Here’s something that you may not have already known: not all wine is vegan, or even vegetarian. Yes, there’s more to wine than just fermented grapes.
There are various wines in the market now that claim to be vegan, organic, biodynamic or natural wine. Rather than just taking their word for it, let’s look at the differences between these types of wine.
It’s easy to be roped in by buzzwords when shopping, and while you can always check the label, you need to know what exactly it is you’re looking for to make an informed decision.
Here, we explain the differences between vegan, organic, biodynamic and natural wine:
Vegan wine is produced without any animal products. That means winemakers do not use conventional fining agents such as egg whites, milk, fish oil, blood and bone marrow or isinglass (a protein found in fish bladder membranes). These fining agents are known as processing aids. They are not additives to the wine, they’re used to filter the wine, however might also get absorbed into the wine in small quantities, making it unsuitable for vegetarians and vegans.
Made from grapes and by processes free from synthetic pesticides, herbicides, hormones and antibiotics. Crops must be non-GMO and processes must be water-efficient and biodiversity-friendly, according to Australian Organic.
So how do you tell if the bottle you’ve picked up is organic? Well, just because a product uses words like ‘real’ or ‘natural’ or ‘from nature’, doesn’t necessarily mean it’s certified organic.
To distinguish the certified organic wines, look out for the Australian Organic Bud logo.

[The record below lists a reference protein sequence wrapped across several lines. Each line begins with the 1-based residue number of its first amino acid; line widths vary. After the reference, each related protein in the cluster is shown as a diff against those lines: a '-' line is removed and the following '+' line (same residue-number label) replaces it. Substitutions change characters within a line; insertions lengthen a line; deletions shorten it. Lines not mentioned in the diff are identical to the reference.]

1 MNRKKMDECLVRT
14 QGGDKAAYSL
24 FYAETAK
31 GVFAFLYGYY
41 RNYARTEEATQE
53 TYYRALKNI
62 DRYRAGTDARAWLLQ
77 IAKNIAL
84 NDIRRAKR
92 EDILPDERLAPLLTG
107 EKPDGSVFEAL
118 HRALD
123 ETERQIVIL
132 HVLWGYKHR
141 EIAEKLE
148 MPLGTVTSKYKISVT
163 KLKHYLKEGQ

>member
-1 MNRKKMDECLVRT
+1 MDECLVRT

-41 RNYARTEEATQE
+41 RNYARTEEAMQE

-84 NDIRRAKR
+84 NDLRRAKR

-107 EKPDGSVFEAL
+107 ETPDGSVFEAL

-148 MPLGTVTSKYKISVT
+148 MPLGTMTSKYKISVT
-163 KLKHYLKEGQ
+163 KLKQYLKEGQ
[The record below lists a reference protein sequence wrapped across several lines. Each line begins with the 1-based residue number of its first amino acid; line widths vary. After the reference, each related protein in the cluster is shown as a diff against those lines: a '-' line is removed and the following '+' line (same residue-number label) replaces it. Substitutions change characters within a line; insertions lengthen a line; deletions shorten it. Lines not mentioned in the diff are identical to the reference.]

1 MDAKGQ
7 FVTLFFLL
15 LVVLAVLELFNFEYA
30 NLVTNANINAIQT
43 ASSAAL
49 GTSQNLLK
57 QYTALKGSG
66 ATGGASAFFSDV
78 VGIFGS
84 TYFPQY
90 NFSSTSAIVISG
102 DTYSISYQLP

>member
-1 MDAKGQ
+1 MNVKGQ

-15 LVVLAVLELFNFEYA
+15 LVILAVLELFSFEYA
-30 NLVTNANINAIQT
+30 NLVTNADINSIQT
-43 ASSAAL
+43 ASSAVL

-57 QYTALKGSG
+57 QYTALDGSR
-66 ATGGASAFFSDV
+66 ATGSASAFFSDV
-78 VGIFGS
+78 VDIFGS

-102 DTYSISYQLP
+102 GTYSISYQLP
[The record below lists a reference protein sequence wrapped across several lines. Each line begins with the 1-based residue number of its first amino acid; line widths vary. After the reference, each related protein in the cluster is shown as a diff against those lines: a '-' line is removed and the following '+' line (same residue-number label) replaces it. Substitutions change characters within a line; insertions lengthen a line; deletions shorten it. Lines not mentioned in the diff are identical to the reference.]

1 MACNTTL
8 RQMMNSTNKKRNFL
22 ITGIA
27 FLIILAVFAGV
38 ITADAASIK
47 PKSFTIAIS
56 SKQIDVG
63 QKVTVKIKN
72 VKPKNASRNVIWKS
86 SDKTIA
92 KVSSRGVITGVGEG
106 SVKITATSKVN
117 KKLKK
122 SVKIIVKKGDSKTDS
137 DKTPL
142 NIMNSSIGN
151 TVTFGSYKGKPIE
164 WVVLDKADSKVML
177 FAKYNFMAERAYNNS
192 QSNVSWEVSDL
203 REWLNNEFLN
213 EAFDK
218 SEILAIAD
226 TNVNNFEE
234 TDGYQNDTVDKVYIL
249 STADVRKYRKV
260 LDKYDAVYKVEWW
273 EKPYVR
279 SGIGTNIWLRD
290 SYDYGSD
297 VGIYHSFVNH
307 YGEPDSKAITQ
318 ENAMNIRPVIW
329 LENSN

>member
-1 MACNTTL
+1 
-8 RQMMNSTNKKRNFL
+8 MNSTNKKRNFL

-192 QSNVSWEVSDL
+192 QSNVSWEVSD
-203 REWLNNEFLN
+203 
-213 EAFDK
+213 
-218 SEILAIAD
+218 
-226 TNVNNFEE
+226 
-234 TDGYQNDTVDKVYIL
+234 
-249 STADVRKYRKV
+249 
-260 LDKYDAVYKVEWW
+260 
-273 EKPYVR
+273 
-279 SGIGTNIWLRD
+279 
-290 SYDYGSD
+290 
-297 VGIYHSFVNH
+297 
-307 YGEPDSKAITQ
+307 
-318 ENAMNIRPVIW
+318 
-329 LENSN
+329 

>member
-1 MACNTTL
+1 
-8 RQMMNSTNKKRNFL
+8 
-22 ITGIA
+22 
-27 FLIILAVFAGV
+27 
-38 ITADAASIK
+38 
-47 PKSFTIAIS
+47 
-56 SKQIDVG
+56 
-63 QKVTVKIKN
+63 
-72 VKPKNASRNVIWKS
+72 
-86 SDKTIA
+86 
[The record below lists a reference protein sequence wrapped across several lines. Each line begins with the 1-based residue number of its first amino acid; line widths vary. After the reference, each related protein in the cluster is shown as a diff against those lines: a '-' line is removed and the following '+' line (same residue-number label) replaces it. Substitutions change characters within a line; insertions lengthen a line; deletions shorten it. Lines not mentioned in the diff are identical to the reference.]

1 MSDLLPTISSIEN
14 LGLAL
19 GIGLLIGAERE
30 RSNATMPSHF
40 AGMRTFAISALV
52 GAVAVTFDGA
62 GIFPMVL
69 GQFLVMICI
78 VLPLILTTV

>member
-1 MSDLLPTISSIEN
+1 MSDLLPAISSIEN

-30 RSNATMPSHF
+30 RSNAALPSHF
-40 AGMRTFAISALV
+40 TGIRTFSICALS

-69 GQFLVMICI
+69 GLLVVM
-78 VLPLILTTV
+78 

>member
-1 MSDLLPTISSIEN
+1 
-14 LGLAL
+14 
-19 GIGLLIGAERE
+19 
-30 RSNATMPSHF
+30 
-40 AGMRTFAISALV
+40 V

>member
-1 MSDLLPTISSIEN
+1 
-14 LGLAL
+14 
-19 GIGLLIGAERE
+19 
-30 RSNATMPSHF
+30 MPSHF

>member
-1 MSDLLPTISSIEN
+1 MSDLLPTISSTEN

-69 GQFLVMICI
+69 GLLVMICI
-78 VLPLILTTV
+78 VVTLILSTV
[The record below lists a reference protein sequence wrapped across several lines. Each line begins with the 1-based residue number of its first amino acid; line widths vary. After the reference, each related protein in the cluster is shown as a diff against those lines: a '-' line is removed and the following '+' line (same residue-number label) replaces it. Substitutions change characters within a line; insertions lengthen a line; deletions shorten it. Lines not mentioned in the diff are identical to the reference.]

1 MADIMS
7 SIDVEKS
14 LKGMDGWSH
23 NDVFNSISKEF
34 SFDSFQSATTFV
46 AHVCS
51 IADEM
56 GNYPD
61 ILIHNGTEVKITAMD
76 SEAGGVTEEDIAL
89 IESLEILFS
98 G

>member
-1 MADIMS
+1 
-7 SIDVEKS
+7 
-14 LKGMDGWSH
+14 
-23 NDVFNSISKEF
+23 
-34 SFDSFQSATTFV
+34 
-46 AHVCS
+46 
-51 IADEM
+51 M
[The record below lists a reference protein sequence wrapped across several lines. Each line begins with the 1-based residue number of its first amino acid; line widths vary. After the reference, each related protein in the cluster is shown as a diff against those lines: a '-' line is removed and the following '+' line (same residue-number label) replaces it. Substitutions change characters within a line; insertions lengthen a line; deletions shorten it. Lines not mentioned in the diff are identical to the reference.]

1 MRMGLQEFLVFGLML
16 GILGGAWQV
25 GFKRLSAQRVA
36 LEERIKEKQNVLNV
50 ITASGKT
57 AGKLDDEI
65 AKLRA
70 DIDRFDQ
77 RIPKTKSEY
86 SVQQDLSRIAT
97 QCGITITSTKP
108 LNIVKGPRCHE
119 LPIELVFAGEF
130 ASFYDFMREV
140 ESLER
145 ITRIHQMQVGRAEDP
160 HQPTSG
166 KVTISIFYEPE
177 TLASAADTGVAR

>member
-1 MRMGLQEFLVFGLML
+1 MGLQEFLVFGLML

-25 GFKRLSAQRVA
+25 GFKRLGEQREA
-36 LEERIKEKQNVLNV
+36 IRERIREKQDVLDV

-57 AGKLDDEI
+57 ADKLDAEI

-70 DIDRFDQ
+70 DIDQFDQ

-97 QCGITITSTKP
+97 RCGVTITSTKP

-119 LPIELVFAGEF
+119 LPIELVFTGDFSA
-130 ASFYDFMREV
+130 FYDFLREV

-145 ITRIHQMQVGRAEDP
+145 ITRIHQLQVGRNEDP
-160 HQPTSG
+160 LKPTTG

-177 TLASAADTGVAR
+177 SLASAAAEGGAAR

Every Australian Certified Organic logo displayed on organic products has a certification number unique to the producer or processor, which allows for traceability throughout the production system.
Based on the biodynamic and holistic practices developed by Austrian philosopher Rudolph Steiner in the 1920s. Considered to take organic practices a step further, focusing on regenerating the soil to be fully sustainable and farming by the astrological calendar.
Biodynamic agriculture was initially developed in 1924 and was the first of the organic agriculture movements. It is a form of alternative agriculture very similar to organic farming, but it includes various esoteric concepts drawn from the ideas of Steiner.
Produced with as little intervention from chemicals or technology as possible, both in the growing of the grape and the winemaking process. Because of this, it is often cloudy and unrefined. It can still contain sulphites but they would be a natural by-product of the fermentation process.
The result is a living wine – wholesome and full of naturally occurring microbiology.
Although natural wine is a very small fraction of Australia’s total wine production, conversations surrounding this new (but actually very old) frontier of wine are becoming more common.
If you’re a casual wine drinker, you might not be interested in the minute differences between natural or organic, however if you’re a wine enthusiast, there is further reading on natural wine that may interest you.
Vegan and Organic wines from Wine Design
Wine Design have a range of vegan friendly and organic wines available! Make it unique with our personalised wine label options.
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